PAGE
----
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# Using inductive reasoning (example 2)

## Video transcript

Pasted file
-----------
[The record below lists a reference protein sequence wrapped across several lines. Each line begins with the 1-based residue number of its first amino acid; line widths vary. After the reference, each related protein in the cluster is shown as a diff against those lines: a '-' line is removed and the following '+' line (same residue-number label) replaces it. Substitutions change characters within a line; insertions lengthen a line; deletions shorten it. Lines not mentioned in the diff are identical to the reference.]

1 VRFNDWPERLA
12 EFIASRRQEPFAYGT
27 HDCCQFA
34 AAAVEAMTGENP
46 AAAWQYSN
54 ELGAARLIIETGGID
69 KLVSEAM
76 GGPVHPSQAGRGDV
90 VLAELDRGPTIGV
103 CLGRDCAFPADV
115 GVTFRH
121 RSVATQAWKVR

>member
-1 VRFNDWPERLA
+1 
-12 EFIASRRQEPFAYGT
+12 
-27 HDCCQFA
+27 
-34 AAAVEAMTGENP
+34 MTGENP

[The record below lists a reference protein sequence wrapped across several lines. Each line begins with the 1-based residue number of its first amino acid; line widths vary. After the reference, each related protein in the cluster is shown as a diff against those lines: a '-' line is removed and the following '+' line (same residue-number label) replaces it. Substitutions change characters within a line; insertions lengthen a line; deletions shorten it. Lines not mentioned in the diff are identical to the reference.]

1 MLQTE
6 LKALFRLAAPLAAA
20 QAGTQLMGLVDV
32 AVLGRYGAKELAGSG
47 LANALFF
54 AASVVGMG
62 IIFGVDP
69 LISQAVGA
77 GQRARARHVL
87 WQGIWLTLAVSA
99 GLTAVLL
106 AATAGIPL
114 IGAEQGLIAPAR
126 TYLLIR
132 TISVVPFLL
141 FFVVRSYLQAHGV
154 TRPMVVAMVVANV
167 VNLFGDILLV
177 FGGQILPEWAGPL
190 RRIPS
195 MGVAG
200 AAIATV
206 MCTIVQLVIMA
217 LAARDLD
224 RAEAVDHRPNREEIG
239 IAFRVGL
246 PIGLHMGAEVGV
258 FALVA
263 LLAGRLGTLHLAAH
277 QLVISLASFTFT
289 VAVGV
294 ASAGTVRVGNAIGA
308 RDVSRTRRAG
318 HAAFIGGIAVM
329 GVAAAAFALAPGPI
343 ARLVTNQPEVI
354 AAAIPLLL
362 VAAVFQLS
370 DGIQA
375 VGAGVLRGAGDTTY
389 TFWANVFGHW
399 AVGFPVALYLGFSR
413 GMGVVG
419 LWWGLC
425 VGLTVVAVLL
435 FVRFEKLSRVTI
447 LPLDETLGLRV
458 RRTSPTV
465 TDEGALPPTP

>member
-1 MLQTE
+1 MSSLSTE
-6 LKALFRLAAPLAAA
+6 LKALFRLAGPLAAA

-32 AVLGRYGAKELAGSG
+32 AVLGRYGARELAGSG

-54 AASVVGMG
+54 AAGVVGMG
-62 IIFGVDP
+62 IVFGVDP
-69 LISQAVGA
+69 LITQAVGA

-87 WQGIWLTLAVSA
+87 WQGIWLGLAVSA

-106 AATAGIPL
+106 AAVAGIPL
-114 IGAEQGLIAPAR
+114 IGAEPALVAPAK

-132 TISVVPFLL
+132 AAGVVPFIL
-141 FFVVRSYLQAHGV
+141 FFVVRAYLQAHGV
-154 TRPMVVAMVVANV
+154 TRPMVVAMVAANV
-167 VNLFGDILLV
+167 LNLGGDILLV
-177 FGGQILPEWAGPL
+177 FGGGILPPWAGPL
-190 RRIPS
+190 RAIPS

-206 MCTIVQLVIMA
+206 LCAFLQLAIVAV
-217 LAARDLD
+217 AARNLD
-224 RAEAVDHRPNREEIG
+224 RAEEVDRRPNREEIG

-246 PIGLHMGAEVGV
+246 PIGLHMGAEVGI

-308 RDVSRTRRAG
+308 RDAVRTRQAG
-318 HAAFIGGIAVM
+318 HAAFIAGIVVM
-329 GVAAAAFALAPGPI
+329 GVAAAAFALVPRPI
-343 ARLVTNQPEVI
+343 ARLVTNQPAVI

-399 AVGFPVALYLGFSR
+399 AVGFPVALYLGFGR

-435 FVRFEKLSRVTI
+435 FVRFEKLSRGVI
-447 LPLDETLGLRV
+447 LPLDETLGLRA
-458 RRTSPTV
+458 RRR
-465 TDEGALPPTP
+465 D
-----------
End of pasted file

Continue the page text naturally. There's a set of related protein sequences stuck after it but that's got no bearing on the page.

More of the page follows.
we're asked how many toothpicks will be needed to form the 50th figure in this sequence and they've drawn the first four figures in the sequences the first the second the third now let's see what's happening here so in this first figure we have this nice little little house that they made out of toothpicks and it has one two three four five six toothpicks so the first the first figure in our sequence has six toothpicks now what happens in the second figure here well it looks just like our first figure we have our one two three four five six toothpicks but then they add some toothpicks looks like they added one two three four five toothpicks so it's 6 plus 5 or 11 - thanks so let me write this down it is the six toothpicks plus five more plus five more which is equal to which is equal to 11 toothpicks and then when we go to the third figure it looks just like the second figure so it has the 11 to the 11 to the 1 2 3 4 5 6 7 8 9 10 11 just like the second figure and then they add some more they add some more they add 1 2 3 4 5 so it looks like every time when you draw a part of another house because it can kind of share a wall with the previous house or share a toothpick with the previous set of houses you add five toothpicks so for the third term in our sequence we had 11 and when we had our second term or and I guess our two houses and then we add five more we add five more so to our 50th term so 11 plus five is going to be 11 plus five is going to be 16 and then for the fourth term it's going to be 16 plus five so it's going to be 16 plus five which is equal to 21 now there's a couple of ways to think about it you can think about however many more you are than one so let's say you are in the nth term of the sequence if you are in the nth term however more you are than one so if you're the nth term you're going to be n minus one more than one if that is confusing well we'll do it with real numbers so it gets a little bit more tangible so the nth term you are n minus one more or greater then I'll just say more then once for example if n is two you are one more than one if n is three you are 3 minus 1 which is 2 more than 1 so however much more you are than 1 you multiply that by 5 we're 2 more than 1 so we add 10 to the number of toothpicks we have here we're 3 more than 1 here so we add 15 to the number of toothpicks we have there so you could say that for the nth term the number of toothpicks number of toothpicks number of toothpicks is equal to the number you're more than one so n minus 1 n minus 1 times 5 that's how much you're going to add above and beyond the amount of toothpicks in just the first sequence so times 5 n minus 1 times 5 plus the number of toothpicks that you would just have with in the first sequence or just this one house and we already counted that plus 6 so that's one way to think about it and if this looks complicated you just say well look if I put a 4 here I'm 3 more than 1 so 4 minus 1 is 3 so that'll be 3 times 5 which is 15 and then you add the number of toothpicks in 1 and you get 6 now another way and many of y'all might find this easier to think about is even in 1 you could imagine you could imagine a term here well let me do it this way you could imagine a term here that they didn't draw you can imagine a 0th term so let me just draw it here imagine a 0th term and the 0th term would just be kind of a left wall of the house and we're in this case the left toothpick of a house and then the first one you're adding 5 to thick stew that and the second when you're adding 5 to 2 that and we think about it this way it actually becomes a little simpler to think in terms of and here you could say well the nth term let me do this in a different color you can say that the nth term the nth term is going to have is going to have ordinary B we should say number of toothpicks an nth an nth figure number of toothpicks toothpicks in n figure is going to be equal to one so in the zeroth figure which I just made up you have at least one toothpick and then however whatever term in the sequence you are you multiply that times five and you add that to the number of toothpicks into the zeroth figure so it's one plus five times n which is actually a simple way to think about it the first figure is going to be that one in the zeroth figure plus five six toothpicks even the zeroth figure it works out if you put a zero here zero plus one is one if you put the fourth figure here five times four is 20 plus 1 is 21 now let's answer their question we need to figure out the toothpicks in the 50th figure in the sequence well we just put 50 for n here so for the 50th figure 50th figure we could use either formula we have one plus five times fifty five times fifty five times 50 is 250 plus 1 is equal to 251 and now I said you could use either formula because they should reduce to each other if we did our math right or if we deduced properly so this one up here let's just verify that's the same thing as this over here if we've if we if we multiply 5 times n minus 1 we get 5 n minus 5 right we just distribute to the 5 and then we have that plus 6 plus 6 negative 5 plus 6 is plus 1 plus 1 so it's 5 n plus 1 or 1 plus 5 n either way your 200 fit your 50th figure is going to have 251 toothpicks in it